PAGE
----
At UCLA, gymnast Pauline Tratz and diver Ruby Neave also decided to go home. The decisions were left entirely up to them. Tratz said she was hesitant to leave at first, but ultimately chose to return to Karlsruhe, Germany, to be closer to family.

"It for sure was not easy for me because in the beginning I wanted this all to be not true," Tratz said in an email. "I wanted to be around my teammates and go through this difficult time with them, and I still thought that everything is going back to normal soon. However, after most of my teammates and all my roommates had already left, I realized that nothing is going to be back to normal soon.

"The seriousness of this crisis with all its difficulties really hit me, and I was committed to doing my part to help the situation. This meant that going home and being with my family was the best decision."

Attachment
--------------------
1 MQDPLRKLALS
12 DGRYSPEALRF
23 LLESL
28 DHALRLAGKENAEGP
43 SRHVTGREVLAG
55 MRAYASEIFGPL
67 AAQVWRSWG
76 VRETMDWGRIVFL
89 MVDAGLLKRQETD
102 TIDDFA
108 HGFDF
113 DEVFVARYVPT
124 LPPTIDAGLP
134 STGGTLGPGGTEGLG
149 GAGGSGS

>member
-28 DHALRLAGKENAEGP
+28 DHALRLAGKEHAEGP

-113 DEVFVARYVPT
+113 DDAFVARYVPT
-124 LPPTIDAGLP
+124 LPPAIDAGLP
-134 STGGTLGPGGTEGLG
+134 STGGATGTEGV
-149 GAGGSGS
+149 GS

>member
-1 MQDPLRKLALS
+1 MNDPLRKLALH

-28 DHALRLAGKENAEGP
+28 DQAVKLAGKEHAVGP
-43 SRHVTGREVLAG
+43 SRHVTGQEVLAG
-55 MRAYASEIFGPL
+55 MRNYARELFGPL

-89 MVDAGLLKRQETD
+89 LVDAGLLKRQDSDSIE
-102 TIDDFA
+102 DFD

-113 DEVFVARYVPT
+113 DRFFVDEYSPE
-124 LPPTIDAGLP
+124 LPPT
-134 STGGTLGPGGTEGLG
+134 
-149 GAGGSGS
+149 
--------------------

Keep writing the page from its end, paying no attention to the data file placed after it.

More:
Tratz said she was worried about flying, unsure about the best safety precautions to take. After her first flight to Germany was canceled, she had to take another that connected through Newark, New Jersey. She said Los Angeles International airport was fairly empty, but she had a 3½ hour layover (in Newark) and was "was overwhelmed with the amount of people at the airport, waiting at their gate."

Once she arrived in Germany, there were no additional screenings, and she did not have to self-isolate at home.

It was different for Neave, who decided to go back to Melbourne, Australia, after her coach gave her the green light. She was required to go into 14-day isolation at her home, so she has been relegated to her bedroom. She has her own bathroom, gloves and mask and eats separately from her family.

"It has been very strange, going from such a structured lifestyle to having all this time to literally do nothing," Neave said. "But I've been doing some painting, trying to learn some new songs on the piano and watching lots of movies."